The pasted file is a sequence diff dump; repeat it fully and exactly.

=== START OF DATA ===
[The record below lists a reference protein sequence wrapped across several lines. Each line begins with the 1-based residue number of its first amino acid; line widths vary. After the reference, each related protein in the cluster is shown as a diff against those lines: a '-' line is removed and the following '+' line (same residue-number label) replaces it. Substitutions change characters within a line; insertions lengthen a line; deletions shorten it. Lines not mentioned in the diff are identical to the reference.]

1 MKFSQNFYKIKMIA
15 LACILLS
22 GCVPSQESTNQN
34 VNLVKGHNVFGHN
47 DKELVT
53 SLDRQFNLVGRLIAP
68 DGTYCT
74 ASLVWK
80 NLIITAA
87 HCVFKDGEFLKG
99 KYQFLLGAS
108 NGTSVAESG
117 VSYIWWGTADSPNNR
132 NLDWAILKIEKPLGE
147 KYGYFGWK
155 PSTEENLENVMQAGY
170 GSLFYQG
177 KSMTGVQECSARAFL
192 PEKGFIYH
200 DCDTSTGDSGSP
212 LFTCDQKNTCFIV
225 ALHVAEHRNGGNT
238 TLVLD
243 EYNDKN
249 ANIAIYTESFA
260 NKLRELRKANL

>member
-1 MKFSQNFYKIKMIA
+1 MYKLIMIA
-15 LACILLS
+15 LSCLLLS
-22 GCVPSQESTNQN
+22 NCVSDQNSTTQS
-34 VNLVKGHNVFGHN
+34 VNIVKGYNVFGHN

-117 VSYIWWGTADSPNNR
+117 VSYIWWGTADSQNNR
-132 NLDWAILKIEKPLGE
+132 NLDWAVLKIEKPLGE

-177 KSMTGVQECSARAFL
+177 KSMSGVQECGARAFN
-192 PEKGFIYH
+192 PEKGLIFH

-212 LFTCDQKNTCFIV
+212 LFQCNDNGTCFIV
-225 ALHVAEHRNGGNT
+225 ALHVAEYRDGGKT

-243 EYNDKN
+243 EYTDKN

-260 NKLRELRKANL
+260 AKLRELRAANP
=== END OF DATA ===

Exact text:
[The record below lists a reference protein sequence wrapped across several lines. Each line begins with the 1-based residue number of its first amino acid; line widths vary. After the reference, each related protein in the cluster is shown as a diff against those lines: a '-' line is removed and the following '+' line (same residue-number label) replaces it. Substitutions change characters within a line; insertions lengthen a line; deletions shorten it. Lines not mentioned in the diff are identical to the reference.]

1 MKFSQNFYKIKMIA
15 LACILLS
22 GCVPSQESTNQN
34 VNLVKGHNVFGHN
47 DKELVT
53 SLDRQFNLVGRLIAP
68 DGTYCT
74 ASLVWK
80 NLIITAA
87 HCVFKDGEFLKG
99 KYQFLLGAS
108 NGTSVAESG
117 VSYIWWGTADSPNNR
132 NLDWAILKIEKPLGE
147 KYGYFGWK
155 PSTEENLENVMQAGY
170 GSLFYQG
177 KSMTGVQECSARAFL
192 PEKGFIYH
200 DCDTSTGDSGSP
212 LFTCDQKNTCFIV
225 ALHVAEHRNGGNT
238 TLVLD
243 EYNDKN
249 ANIAIYTESFA
260 NKLRELRKANL

>member
-1 MKFSQNFYKIKMIA
+1 MYKLIMIA
-15 LACILLS
+15 LSCLLLS
-22 GCVPSQESTNQN
+22 NCVSDQNSTTQS
-34 VNLVKGHNVFGHN
+34 VNIVKGYNVFGHN

-117 VSYIWWGTADSPNNR
+117 VSYIWWGTADSQNNR
-132 NLDWAILKIEKPLGE
+132 NLDWAVLKIEKPLGE

-177 KSMTGVQECSARAFL
+177 KSMSGVQECGARAFN
-192 PEKGFIYH
+192 PEKGLIFH

-212 LFTCDQKNTCFIV
+212 LFQCNDNGTCFIV
-225 ALHVAEHRNGGNT
+225 ALHVAEYRDGGKT

-243 EYNDKN
+243 EYTDKN

-260 NKLRELRKANL
+260 AKLRELRAANP